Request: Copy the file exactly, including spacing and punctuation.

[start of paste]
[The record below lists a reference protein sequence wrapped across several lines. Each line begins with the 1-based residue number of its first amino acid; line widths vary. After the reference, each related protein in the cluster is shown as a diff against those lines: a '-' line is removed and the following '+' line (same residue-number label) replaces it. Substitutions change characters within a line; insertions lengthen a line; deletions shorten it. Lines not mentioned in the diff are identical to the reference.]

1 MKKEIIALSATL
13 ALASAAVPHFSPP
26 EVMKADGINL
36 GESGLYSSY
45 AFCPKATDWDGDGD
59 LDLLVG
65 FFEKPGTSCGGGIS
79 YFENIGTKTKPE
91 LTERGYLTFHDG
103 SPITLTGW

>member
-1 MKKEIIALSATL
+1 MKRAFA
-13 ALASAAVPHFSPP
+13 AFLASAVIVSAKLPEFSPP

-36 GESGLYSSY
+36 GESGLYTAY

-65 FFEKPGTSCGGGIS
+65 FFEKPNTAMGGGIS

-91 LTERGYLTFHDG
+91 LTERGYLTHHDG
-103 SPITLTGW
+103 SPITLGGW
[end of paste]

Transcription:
[The record below lists a reference protein sequence wrapped across several lines. Each line begins with the 1-based residue number of its first amino acid; line widths vary. After the reference, each related protein in the cluster is shown as a diff against those lines: a '-' line is removed and the following '+' line (same residue-number label) replaces it. Substitutions change characters within a line; insertions lengthen a line; deletions shorten it. Lines not mentioned in the diff are identical to the reference.]

1 MKKEIIALSATL
13 ALASAAVPHFSPP
26 EVMKADGINL
36 GESGLYSSY
45 AFCPKATDWDGDGD
59 LDLLVG
65 FFEKPGTSCGGGIS
79 YFENIGTKTKPE
91 LTERGYLTFHDG
103 SPITLTGW

>member
-1 MKKEIIALSATL
+1 MKRAFA
-13 ALASAAVPHFSPP
+13 AFLASAVIVSAKLPEFSPP

-36 GESGLYSSY
+36 GESGLYTAY

-65 FFEKPGTSCGGGIS
+65 FFEKPNTAMGGGIS

-91 LTERGYLTFHDG
+91 LTERGYLTHHDG
-103 SPITLTGW
+103 SPITLGGW